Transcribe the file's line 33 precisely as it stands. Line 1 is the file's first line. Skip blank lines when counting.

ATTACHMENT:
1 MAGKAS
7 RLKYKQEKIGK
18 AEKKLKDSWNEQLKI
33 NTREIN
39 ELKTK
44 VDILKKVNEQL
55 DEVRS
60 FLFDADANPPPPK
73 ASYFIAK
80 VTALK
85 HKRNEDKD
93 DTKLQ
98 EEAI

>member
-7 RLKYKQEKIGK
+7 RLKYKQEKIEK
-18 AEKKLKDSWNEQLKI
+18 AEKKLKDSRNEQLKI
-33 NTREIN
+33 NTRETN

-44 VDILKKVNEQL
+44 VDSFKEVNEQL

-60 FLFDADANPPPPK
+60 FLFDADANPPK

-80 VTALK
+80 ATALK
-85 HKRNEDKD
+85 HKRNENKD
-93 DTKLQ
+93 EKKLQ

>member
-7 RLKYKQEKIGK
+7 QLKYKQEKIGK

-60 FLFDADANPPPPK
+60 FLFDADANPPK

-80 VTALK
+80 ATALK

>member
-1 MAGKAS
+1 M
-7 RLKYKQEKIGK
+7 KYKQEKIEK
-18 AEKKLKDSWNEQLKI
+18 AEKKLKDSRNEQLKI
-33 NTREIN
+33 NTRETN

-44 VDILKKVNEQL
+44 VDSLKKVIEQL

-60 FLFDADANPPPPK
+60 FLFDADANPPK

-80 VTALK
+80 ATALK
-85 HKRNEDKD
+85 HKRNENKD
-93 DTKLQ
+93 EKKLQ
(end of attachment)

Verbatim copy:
+7 QLKYKQEKIGK